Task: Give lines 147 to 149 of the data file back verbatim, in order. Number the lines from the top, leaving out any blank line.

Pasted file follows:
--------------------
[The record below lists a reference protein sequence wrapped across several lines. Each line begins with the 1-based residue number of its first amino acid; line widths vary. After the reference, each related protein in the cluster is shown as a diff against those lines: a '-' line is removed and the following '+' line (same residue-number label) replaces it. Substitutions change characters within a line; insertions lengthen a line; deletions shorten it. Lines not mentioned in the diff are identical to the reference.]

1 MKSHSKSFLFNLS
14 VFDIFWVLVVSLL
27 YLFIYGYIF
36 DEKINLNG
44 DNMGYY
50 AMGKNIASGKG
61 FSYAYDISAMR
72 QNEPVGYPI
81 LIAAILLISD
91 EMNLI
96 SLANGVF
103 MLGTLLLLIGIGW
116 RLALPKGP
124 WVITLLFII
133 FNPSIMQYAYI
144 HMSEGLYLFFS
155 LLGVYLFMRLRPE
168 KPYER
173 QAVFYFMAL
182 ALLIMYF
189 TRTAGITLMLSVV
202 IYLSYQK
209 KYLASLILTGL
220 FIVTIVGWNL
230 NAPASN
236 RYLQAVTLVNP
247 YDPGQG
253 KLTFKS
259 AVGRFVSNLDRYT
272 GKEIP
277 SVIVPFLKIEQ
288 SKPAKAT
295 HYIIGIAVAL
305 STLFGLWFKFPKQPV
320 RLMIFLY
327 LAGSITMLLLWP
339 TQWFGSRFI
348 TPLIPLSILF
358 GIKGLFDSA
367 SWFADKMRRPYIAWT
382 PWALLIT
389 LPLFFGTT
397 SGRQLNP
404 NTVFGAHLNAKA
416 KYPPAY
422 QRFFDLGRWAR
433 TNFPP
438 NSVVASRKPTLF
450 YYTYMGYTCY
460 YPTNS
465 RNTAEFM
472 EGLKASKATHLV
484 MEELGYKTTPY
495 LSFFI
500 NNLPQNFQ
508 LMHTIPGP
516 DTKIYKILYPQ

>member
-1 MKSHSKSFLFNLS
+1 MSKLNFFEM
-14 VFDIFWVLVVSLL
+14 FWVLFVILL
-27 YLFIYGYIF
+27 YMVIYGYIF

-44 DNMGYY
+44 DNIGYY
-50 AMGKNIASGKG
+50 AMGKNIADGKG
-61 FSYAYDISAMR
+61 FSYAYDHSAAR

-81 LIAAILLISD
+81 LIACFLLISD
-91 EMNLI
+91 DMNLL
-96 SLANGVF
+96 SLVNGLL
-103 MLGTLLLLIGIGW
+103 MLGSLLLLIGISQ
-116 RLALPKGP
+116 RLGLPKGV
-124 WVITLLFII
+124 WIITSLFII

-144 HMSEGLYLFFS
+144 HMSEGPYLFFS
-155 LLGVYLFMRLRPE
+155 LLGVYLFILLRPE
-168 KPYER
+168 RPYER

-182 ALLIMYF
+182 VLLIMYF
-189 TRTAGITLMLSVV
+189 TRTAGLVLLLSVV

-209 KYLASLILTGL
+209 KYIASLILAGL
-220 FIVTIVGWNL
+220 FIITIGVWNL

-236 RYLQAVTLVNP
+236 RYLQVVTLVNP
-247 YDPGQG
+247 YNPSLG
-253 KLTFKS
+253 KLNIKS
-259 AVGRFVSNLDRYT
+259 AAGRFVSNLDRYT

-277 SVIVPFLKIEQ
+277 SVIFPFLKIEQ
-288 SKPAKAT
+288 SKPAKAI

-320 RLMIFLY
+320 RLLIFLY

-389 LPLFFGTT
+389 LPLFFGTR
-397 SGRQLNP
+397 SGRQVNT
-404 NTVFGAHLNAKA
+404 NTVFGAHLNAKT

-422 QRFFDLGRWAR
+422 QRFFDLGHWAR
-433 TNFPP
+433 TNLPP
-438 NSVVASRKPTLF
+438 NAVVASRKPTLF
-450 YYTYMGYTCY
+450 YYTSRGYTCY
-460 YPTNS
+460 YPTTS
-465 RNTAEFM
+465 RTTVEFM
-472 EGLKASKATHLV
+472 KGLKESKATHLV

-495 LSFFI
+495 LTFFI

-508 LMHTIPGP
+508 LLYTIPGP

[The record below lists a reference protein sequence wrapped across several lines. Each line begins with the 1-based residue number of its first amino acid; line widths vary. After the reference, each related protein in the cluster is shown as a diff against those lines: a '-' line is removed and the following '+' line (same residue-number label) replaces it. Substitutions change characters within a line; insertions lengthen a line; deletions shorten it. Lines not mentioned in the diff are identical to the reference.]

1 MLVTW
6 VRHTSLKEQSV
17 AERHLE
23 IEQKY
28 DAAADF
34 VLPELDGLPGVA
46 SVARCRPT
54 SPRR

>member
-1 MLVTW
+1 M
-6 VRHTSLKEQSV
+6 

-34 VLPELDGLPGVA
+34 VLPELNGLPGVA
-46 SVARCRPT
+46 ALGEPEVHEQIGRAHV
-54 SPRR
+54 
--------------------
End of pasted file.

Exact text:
+1 M
-6 VRHTSLKEQSV
+6 